Africa’s leaders converged in Kigali last week and signed a protocol creating a “Continental Free Trade Area” as agreed at the 30th Extraordinary African Union Heads of State Summit held in Addis Ababa in January.
Regardless of whether one is an optimist or a pessimist about Africa’s capacity to take charge of its own affairs, the signing of this agreement is a big deal.
What makes it the biggest deal Africa’s leaders have signed since the creation of the Organisation of African unity in 1963, the precursor to the AU that helped decolonisation, isn’t only the 1.2 billion market to be shared but also associated advantages like the free movement of labour and the fact that a continent that trades with itself banishes war.
That doesn’t mean that all the 54 African heads of state on the continent are equally invested in the deal nor does it mean that it will be easy to implement.
Neither does it even mean that other continents and western powers that had already made Africa their market and source of raw materials will make it easier or desist from playing the “divide and rule” card to make implementation difficult.
It simply means that it’s a very important first step on Africa’s journey to integration and inevitable transformation.
In fact, as President Paul Kagame, who is AU’s Chairperson and reform catalyst pointed out at a Business Forum held a day before the signing, the implementation of the agreement will require leaders to “raise… ambitions even higher”; “ratify it at the national level” and “reform…procedures and rules at the national level”
And while reformists are understandably ecstatic, pessimists are asking irresistibly relevant question. Some are asking: “Why should Africans be optimistic this time that leaders will implement what they have signed when in the past they didn’t”?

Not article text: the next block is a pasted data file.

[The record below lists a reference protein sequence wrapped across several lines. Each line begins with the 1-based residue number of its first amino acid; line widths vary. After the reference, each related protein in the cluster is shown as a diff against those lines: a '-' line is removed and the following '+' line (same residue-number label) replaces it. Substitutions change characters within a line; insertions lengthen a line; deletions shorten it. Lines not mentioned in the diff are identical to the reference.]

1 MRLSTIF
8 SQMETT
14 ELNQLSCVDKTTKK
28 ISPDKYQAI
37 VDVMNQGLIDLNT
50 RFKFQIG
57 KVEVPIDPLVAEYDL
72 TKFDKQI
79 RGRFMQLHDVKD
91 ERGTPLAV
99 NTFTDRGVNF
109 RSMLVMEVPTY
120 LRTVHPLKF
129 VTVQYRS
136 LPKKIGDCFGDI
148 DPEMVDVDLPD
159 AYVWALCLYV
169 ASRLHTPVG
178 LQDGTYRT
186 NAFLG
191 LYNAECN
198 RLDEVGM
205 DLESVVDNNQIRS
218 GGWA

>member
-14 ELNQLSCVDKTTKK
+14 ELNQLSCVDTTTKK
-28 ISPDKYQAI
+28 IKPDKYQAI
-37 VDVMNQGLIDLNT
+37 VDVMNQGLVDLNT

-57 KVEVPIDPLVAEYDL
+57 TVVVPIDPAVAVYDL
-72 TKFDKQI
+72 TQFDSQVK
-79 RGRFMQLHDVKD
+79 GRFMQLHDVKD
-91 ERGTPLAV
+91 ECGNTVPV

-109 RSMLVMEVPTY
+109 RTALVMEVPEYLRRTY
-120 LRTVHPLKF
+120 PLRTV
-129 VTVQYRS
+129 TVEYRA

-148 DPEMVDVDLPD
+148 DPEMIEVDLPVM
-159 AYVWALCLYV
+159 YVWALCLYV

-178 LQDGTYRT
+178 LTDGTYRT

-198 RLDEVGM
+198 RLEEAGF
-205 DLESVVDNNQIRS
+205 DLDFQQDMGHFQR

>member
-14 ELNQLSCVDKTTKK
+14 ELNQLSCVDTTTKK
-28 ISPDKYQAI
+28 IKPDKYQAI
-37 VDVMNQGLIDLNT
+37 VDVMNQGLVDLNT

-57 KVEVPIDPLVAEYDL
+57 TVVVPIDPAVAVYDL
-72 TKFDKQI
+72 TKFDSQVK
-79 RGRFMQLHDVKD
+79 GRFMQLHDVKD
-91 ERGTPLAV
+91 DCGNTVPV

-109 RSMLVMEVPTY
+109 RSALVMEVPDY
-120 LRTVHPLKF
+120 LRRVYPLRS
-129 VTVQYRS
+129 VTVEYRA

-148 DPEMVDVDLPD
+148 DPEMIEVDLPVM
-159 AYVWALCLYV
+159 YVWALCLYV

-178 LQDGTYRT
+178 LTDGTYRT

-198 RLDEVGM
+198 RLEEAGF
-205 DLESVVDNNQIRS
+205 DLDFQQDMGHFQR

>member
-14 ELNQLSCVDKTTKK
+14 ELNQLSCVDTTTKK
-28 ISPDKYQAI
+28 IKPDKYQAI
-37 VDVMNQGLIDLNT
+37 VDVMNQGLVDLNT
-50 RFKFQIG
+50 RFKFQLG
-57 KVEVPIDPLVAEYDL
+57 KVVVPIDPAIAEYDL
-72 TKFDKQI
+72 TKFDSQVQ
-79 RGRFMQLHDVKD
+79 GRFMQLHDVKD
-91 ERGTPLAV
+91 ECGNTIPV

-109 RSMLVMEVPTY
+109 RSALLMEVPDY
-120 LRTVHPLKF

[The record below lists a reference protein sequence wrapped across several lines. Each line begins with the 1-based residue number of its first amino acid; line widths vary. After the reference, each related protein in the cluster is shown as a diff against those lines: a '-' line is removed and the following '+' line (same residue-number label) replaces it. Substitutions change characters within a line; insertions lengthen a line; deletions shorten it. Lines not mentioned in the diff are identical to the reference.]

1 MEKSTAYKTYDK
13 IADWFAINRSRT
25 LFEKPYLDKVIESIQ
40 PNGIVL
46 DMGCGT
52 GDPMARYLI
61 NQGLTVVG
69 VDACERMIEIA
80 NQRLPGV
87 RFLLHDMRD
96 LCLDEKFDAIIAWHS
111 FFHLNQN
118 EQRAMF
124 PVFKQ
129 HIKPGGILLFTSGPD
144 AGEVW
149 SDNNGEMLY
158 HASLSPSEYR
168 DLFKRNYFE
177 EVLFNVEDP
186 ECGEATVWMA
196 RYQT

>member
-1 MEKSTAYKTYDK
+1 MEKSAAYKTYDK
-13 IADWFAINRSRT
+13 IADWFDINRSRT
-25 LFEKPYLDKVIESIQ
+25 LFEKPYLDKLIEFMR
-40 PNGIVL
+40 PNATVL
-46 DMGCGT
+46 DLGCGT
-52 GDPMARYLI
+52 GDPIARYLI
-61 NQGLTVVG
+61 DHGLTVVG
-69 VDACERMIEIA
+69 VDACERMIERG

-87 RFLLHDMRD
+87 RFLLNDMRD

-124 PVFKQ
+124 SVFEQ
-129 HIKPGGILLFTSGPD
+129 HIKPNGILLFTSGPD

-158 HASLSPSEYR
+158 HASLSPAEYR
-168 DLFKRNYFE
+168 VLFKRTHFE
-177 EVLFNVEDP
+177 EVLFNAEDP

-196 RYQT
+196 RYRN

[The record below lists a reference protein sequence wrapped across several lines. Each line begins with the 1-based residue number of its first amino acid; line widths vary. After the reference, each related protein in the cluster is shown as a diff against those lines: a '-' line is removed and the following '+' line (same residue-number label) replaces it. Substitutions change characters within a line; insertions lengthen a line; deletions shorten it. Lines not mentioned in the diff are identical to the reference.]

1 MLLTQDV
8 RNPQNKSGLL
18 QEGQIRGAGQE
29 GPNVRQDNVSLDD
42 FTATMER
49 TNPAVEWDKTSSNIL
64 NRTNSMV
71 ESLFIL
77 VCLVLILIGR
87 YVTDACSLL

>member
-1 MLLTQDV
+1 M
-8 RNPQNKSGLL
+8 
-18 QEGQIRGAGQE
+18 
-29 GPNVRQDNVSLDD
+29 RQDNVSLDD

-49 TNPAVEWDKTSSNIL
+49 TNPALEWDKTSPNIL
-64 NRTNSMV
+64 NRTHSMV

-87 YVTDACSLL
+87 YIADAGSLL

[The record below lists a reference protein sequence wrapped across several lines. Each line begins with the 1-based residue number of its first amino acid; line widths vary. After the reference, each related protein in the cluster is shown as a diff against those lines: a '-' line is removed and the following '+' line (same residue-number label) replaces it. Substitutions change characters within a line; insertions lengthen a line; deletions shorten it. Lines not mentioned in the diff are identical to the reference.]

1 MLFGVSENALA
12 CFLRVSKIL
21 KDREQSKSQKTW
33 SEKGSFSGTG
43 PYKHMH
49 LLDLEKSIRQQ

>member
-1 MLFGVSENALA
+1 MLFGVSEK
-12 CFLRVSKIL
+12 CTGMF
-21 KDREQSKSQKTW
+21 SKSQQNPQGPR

To give credence to such questions and pessimism, a day before the signing of this agreement, Nigeria (which is the most populace on the continent) announced that its President, Muhammadu Buhari wouldn’t turn up for signing because Nigerians were still discussing the efficacy of the deal.
But as we were still chewing on this, former Nigerian President Olusegun Obasanjo told a Business Forum that preceded the deal signing that: “I am surprised that any African leader at this time would be doubting or debating the benefits of what is going to be signed here and fail to show up. I find it criminal.”
Indeed, while it’s nearly impossible for everyone to be at the same level of comprehension in these matters, it’s surprising that any leader on the continent would still need convincing to see the value of the free trade area for Africans.
Yet of course, as it were, since this deal is a top-down initiative that doesn’t involve ordinary citizens, its implementation is entirely dependent on the goodwill of the same heads of state; without their political will, it will remain on paper.
This is especially the case considering leaders aren’t directly accountable to their citizens where these matters are concerned and Africa’s media and civil society is too weak and disengaged to force leaders to act where they wouldn’t.
And considering that the continent faces no existential threat that would force leaders to unite, one can expect that only the most enlightened will sign but full implementation will wait for the less enlightened to leave the stage.
Yet, whether it takes a long or short time, it’s inevitable that one day, Africa will not only become a single market but also a single unified nation.
That said, methinks that, in the short to medium-term, the success of this deal will depend on the leaders’ willingness to do “small things.” Such as allowing fellow Africans to move freely on the continent and not treating them as “aliens.”
For now, let the AU start by making it easy for every African to access the “African Passport” that was launched in 2016 in Kigali and require all its member states not only to accept it, but to also to remove the visa requirement on all Africans.